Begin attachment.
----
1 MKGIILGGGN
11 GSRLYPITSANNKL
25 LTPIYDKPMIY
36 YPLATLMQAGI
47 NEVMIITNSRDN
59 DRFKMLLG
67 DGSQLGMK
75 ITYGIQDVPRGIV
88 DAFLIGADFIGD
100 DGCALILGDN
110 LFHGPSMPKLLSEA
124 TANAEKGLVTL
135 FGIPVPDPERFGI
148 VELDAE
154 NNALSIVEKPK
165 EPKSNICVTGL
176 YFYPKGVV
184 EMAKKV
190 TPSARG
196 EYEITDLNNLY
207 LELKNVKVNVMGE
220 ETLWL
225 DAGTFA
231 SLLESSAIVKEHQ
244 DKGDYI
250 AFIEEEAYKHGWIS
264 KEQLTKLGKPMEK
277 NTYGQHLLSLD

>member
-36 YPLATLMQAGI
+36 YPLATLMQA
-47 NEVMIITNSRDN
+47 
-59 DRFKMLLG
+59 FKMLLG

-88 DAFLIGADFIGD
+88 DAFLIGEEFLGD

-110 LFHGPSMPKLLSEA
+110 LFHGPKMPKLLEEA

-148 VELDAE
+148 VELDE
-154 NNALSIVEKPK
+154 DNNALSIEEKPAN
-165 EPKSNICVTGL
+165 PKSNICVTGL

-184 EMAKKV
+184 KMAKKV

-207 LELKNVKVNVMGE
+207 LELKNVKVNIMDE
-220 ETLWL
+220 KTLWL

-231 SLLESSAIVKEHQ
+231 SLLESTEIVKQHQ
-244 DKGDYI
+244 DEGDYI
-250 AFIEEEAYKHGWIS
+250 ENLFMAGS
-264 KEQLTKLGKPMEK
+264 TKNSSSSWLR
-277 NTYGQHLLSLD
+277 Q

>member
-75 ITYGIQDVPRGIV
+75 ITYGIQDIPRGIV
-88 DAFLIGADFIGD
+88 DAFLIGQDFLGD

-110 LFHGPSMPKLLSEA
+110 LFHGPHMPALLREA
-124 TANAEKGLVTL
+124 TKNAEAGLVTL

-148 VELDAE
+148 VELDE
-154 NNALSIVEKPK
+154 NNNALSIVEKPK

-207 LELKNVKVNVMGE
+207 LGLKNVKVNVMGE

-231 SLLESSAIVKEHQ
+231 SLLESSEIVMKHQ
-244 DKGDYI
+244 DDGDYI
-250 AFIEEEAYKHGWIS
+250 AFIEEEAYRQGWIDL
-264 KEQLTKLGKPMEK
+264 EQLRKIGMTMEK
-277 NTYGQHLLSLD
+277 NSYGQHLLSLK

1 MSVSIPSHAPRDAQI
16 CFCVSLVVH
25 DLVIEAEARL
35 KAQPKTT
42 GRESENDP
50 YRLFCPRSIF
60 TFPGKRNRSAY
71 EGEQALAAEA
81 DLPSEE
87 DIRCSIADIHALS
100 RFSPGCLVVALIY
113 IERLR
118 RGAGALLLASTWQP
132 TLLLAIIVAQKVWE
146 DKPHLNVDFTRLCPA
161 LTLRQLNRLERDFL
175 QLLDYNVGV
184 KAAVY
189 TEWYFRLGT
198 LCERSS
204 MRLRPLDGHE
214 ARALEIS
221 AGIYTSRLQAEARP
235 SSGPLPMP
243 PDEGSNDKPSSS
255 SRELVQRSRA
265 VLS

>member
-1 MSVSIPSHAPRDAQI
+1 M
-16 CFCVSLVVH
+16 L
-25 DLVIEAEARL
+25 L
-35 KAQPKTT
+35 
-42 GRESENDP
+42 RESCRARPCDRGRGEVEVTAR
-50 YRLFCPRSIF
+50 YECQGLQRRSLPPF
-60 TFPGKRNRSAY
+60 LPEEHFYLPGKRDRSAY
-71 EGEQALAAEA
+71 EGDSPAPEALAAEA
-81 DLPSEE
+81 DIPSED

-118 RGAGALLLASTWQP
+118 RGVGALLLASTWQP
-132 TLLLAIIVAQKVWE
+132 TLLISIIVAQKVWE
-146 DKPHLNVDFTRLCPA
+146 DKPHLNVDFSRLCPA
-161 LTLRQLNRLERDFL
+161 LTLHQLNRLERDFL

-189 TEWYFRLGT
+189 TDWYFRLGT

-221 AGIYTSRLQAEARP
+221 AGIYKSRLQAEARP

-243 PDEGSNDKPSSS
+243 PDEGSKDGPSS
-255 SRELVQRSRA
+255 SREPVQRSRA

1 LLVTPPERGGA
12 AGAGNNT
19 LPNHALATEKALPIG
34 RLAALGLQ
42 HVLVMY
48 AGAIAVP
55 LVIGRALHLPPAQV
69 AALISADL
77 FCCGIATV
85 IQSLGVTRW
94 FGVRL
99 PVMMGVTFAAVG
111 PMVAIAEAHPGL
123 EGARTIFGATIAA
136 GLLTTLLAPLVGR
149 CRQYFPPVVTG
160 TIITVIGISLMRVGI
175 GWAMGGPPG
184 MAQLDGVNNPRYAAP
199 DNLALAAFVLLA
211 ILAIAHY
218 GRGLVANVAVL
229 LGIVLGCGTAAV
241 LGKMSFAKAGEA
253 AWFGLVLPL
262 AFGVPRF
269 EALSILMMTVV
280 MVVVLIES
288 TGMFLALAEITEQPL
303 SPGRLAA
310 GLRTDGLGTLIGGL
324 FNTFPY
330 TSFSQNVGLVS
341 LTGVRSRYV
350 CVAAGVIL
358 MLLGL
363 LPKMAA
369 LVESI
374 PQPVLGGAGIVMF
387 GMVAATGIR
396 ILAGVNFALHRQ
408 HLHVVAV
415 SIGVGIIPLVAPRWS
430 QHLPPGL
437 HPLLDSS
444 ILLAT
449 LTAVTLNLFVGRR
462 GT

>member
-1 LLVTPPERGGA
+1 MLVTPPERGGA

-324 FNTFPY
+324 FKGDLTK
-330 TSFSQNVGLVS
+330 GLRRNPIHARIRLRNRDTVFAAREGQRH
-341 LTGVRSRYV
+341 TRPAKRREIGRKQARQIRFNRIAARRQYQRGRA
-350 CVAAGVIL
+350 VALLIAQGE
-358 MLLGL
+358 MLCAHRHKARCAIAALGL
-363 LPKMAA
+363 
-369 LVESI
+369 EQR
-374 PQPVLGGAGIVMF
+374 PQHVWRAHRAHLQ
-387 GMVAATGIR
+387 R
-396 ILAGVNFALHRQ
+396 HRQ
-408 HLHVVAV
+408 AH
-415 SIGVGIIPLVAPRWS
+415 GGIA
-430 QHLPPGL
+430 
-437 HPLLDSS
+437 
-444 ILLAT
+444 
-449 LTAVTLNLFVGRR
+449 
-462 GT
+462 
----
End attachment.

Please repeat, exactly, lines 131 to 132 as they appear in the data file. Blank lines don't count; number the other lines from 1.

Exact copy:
-81 DLPSEE
+81 DIPSED